"There are other similar medications for diabetes and tend to cause weight loss when treating diabetes, but these have not been approved for obesity and are not as frequently used off label," she notes.
The drugs may not be worthwhile for pharmacies to stock.
Why are some pharmacies choosing not to stock a diabetes drug that works so well for many people? "There are a couple of reasons pharmacies may not have medications like Ozempic and Wegovy," Hurley-Kim says. "Many independent pharmacies [not chains such as CVS or Walgreens, for example] in particular are paid less to dispense these drugs than they cost to purchase. Pharmacies are not allowed to refuse to dispense individual prescriptions based on negative reimbursement rates, but they can choose not to carry certain medications altogether. For an independent pharmacy, losing $50 on a single prescription is a big deal, especially if there are many patients using it and filling it each month," she explains.
"Because there is also an ongoing shortage, some pharmacies simply are not able to stock these drugs consistently," Hurley-Kim adds. "The pharmacies at the clinic where I practice have not been able to receive reliable supply of some strengths for months."
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If you can't find Ozempic, you have options.
What should patients in search of semaglutide, whether under the name Ozempic or Wegovy, do if they can't find a pharmacy to fill their prescription?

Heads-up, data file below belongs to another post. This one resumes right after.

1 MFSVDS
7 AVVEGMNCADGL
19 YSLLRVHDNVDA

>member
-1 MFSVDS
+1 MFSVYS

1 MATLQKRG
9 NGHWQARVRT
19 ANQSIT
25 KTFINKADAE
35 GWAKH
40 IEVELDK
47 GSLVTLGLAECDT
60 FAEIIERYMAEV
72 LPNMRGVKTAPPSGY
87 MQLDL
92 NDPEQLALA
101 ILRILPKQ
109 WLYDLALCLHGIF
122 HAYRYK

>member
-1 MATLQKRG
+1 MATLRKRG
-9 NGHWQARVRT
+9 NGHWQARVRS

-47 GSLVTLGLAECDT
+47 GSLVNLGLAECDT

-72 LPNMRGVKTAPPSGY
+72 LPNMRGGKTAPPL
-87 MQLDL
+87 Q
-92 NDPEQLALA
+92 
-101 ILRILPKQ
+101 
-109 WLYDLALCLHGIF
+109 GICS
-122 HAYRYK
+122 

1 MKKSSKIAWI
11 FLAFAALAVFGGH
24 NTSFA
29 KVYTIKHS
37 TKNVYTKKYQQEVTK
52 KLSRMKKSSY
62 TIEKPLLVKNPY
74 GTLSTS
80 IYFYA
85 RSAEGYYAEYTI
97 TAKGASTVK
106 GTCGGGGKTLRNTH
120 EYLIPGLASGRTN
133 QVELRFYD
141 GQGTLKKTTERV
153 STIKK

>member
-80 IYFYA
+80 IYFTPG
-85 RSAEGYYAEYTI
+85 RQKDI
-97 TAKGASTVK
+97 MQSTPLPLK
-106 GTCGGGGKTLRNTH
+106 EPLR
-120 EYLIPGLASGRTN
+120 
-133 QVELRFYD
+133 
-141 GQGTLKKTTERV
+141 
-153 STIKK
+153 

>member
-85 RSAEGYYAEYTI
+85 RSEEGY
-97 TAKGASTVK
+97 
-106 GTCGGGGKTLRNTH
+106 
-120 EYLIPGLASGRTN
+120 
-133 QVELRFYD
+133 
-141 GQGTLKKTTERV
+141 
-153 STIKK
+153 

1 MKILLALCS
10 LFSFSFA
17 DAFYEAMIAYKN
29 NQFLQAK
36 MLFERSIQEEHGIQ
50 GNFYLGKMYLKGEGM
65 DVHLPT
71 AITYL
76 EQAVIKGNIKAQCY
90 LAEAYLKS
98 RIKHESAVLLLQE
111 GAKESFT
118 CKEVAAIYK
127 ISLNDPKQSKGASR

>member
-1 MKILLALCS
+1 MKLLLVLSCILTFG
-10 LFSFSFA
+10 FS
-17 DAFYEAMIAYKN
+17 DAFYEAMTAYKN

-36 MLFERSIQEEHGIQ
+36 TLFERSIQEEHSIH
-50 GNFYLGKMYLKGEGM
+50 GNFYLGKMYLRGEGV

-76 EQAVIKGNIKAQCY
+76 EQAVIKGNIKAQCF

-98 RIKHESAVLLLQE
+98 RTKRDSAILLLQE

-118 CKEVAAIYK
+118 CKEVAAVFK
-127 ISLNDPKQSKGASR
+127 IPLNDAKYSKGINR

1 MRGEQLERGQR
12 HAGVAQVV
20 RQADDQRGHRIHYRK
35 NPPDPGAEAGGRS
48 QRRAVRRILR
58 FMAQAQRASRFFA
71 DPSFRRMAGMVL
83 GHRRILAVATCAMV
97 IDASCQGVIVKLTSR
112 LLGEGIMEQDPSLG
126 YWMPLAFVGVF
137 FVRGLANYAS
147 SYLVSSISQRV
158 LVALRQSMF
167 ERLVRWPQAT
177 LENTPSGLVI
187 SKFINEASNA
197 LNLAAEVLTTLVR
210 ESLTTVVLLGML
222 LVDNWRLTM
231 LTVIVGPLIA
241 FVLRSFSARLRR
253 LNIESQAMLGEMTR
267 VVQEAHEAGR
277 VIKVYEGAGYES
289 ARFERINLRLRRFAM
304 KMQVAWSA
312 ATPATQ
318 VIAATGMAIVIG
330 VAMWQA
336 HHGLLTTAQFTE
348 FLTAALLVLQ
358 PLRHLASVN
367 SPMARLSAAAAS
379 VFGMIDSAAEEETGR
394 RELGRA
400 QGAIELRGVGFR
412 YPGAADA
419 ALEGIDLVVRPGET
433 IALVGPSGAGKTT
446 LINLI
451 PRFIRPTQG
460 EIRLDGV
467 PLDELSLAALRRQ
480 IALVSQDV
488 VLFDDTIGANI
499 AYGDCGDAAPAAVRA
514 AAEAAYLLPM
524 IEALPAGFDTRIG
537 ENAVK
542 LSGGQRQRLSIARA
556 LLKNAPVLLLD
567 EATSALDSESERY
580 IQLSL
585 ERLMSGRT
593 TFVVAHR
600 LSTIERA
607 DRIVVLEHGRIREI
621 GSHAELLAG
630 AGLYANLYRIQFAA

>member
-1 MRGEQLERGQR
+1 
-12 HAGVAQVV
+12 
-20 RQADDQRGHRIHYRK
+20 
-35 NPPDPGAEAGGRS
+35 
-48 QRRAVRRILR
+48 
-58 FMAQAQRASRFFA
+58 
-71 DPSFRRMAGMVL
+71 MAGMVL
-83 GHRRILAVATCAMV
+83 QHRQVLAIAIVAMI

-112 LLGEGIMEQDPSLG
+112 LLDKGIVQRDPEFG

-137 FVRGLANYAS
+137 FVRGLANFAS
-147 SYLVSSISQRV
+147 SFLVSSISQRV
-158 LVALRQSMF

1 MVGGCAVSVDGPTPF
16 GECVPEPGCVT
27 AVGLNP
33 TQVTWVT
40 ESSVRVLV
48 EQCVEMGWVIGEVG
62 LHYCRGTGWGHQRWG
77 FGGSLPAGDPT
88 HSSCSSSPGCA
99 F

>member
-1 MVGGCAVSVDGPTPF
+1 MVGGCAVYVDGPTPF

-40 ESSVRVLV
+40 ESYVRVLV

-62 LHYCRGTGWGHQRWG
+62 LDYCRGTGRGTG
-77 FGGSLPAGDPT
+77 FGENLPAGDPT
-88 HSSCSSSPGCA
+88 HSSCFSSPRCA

"This is a really difficult challenge," says Hurley-Kim. "I have patients who have had to call many different pharmacies in an attempt to find them; some have had to switch pharmacies several times depending where their medication is available when they need to fill it. We can sometimes switch to a similar drug if an equivalent dose is available. The worst-case scenario is a significant interruption in therapy (longer than about two weeks), because that often means we need to restart back at the smallest dose and increase over time, which can take months."
New York-based doctor Randa Jaafar, MD, CEO of FILD Studio, offers a suggestion in case your pharmacy says supply issues, not profit concerns, are preventing them from filling prescriptions. "When the pharmacies get a prescription for the drug, they need to reach out to the wholesaler and get the medication. Some pharmacies stock it, but in a compounded version (something they make in their pharmacy), therefore they don't have to reach out to a wholesaler," she tells Best Life. "Some pharmacies do not have compounding abilities, thus they get labeled as 'not stocking it.' The difference is compounding pharmacies can make it in house. Non-compounding pharmacies do not stock it, but they all have the ability to reach out to a wholesaler and order the medication," she says.
Best Life offers the most up-to-date information from top experts, new research, and health agencies, but our content is not meant to be a substitute for professional guidance. When it comes to the medication you're taking or any other health questions you have, always consult your healthcare provider directly.